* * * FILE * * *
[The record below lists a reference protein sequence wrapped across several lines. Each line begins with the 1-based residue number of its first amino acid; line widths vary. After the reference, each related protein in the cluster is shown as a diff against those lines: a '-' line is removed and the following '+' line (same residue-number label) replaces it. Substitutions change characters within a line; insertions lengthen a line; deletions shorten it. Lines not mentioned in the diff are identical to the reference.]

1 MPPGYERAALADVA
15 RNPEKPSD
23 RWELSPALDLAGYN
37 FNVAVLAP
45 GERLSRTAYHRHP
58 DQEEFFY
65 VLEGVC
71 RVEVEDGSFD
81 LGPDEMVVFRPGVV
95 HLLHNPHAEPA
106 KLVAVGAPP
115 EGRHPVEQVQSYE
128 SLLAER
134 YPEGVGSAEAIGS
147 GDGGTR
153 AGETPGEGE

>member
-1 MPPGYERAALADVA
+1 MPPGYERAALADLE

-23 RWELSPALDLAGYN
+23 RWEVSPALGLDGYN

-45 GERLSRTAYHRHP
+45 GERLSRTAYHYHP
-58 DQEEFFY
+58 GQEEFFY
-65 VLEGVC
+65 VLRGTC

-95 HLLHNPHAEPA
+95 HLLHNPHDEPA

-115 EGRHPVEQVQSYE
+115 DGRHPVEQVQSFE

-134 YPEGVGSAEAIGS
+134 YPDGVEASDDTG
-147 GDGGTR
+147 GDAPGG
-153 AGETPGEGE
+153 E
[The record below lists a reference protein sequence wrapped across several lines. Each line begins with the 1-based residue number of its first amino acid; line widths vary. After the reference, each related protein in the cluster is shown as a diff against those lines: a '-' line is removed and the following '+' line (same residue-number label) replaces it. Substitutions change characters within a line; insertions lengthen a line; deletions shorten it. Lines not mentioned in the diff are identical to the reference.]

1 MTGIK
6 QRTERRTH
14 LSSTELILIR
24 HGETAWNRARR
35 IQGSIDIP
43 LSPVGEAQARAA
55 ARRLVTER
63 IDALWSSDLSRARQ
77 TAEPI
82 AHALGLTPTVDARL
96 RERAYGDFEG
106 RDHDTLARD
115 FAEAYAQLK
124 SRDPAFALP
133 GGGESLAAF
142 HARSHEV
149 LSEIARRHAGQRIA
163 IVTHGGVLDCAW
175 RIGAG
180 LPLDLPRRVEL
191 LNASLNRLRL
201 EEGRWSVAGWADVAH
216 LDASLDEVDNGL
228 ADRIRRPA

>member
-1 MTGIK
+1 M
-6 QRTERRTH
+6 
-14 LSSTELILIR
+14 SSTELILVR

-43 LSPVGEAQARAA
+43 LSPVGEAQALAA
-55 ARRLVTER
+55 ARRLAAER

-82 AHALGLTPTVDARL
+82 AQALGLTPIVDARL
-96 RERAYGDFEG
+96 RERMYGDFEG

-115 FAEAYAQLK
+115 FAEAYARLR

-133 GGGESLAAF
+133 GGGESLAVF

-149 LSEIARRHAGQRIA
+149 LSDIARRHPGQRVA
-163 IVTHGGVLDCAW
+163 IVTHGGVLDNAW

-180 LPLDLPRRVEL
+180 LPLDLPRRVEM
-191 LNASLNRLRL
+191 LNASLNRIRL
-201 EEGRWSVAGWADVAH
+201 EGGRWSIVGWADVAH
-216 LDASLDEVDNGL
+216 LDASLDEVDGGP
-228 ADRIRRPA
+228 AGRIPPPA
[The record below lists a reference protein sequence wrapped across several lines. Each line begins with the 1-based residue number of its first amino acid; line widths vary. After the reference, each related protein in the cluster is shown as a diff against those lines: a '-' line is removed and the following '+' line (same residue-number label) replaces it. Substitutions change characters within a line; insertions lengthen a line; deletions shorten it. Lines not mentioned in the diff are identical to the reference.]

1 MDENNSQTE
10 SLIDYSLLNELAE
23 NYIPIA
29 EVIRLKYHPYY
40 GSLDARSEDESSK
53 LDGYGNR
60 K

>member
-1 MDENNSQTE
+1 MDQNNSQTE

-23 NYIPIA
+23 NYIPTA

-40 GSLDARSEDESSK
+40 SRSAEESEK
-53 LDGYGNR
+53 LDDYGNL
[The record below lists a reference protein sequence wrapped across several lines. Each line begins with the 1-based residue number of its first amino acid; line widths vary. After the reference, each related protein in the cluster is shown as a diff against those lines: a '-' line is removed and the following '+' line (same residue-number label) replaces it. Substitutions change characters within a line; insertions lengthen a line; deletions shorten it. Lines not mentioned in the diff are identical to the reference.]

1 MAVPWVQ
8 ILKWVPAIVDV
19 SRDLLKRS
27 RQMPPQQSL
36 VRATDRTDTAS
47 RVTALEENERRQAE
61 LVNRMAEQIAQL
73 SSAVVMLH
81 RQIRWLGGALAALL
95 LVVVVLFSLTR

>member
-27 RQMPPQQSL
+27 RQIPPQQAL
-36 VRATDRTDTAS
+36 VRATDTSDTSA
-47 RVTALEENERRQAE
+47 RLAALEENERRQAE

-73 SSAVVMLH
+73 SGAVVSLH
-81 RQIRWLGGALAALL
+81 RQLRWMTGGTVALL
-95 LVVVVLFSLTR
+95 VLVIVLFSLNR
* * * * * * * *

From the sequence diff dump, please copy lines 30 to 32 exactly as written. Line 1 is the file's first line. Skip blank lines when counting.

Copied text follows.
+95 HLLHNPHDEPA

-115 EGRHPVEQVQSYE
+115 DGRHPVEQVQSFE